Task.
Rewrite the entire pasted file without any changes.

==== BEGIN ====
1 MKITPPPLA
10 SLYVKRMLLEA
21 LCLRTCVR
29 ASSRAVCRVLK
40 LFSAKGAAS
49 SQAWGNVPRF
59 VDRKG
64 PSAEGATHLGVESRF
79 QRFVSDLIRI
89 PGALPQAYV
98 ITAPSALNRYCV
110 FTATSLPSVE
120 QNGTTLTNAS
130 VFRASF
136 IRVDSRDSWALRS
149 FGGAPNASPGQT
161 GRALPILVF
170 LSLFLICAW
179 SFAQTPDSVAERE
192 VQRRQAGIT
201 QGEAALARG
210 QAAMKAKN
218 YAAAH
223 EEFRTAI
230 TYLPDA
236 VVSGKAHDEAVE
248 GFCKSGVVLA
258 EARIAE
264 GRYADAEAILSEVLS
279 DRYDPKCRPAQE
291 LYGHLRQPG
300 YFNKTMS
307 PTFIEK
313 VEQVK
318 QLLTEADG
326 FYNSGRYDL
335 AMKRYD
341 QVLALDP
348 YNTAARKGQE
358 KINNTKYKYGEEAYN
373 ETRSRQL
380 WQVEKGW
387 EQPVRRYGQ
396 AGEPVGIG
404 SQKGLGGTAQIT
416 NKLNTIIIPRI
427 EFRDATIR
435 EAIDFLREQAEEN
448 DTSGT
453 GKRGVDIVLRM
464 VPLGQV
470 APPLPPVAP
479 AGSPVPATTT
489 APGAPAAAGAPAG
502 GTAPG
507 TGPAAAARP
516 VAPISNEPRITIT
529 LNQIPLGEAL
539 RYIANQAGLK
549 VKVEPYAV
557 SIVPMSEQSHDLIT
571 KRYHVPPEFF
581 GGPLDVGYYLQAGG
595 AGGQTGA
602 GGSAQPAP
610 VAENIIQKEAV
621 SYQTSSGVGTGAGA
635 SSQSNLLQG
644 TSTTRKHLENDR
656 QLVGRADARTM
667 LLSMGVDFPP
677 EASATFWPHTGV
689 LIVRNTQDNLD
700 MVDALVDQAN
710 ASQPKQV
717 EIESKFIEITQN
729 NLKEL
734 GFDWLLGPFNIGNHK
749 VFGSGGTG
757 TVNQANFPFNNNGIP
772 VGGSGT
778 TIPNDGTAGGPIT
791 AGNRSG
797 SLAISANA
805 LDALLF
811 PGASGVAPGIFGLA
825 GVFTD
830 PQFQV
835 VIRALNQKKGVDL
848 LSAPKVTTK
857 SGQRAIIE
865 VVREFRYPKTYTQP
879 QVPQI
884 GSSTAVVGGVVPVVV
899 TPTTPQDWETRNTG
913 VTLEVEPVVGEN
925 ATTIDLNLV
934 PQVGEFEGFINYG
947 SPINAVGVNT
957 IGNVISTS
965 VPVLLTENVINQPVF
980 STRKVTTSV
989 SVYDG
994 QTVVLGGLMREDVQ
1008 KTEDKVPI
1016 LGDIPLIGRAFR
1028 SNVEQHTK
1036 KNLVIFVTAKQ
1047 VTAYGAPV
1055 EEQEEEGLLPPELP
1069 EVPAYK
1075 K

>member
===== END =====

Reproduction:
1 MKITPPPLA
10 SLYVKRMLLEA
21 LCLRTCVR
29 ASSRAVCRVLK
40 LFSAKGAAS
49 SQAWGNVPRF
59 VDRKG
64 PSAEGATHLGVESRF
79 QRFVSDLIRI
89 PGALPQAYV
98 ITAPSALNRYCV
110 FTATSLPSVE
120 QNGTTLTNAS
130 VFRASF
136 IRVDSRDSWALRS
149 FGGAPNASPGQT
161 GRALPILVF
170 LSLFLICAW
179 SFAQTPDSVAERE
192 VQRRQAGIT
201 QGEAALARG
210 QAAMKAKN
218 YAAAH
223 EEFRTAI
230 TYLPDA
236 VVSGKAHDEAVE
248 GFCKSGVVLA
258 EARIAE
264 GRYADAEAILSEVLS
279 DRYDPKCRPAQE
291 LYGHLRQPG
300 YFNKTMS
307 PTFIEK
313 VEQVK
318 QLLTEADG
326 FYNSGRYDL
335 AMKRYD
341 QVLALDP
348 YNTAARKGQE
358 KINNTKYKYGEEAYN
373 ETRSRQL
380 WQVEKGW
387 EQPVRRYGQ
396 AGEPVGIG
404 SQKGLGGTAQIT
416 NKLNTIIIPRI
427 EFRDATIR
435 EAIDFLREQAEEN
448 DTSGT
453 GKRGVDIVLRM
464 VPLGQV
470 APPLPPVAP
479 AGSPVPATTT
489 APGAPAAAGAPAG
502 GTAPG
507 TGPAAAARP
516 VAPISNEPRITIT
529 LNQIPLGEAL
539 RYIANQAGLK
549 VKVEPYAV
557 SIVPMSEQSHDLIT
571 KRYHVPPEFF
581 GGPLDVGYYLQAGG
595 AGGQTGA
602 GGSAQPAP
610 VAENIIQKEAV
621 SYQTSSGVGTGAGA
635 SSQSNLLQG
644 TSTTRKHLENDR
656 QLVGRADARTM
667 LLSMGVDFPP
677 EASATFWPHTGV
689 LIVRNTQDNLD
700 MVDALVDQAN
710 ASQPKQV
717 EIESKFIEITQN
729 NLKEL
734 GFDWLLGPFNIGNHK
749 VFGSGGTG
757 TVNQANFPFNNNGIP
772 VGGSGT
778 TIPNDGTAGGPIT
791 AGNRSG
797 SLAISANA
805 LDALLF
811 PGASGVAPGIFGLA
825 GVFTD
830 PQFQV
835 VIRALNQKKGVDL
848 LSAPKVTTK
857 SGQRAIIE
865 VVREFRYPKTYTQP
879 QVPQI
884 GSSTAVVGGVVPVVV
899 TPTTPQDWETRNTG
913 VTLEVEPVVGEN
925 ATTIDLNLV
934 PQVGEFEGFINYG
947 SPINAVGVNT
957 IGNVISTS
965 VPVLLTENVINQPVF
980 STRKVTTSV
989 SVYDG
994 QTVVLGGLMREDVQ
1008 KTEDKVPI
1016 LGDIPLIGRAFR
1028 SNVEQHTK
1036 KNLVIFVTAKQ
1047 VTAYGAPV
1055 EEQEEEGLLPPELP
1069 EVPAYK
1075 K

>member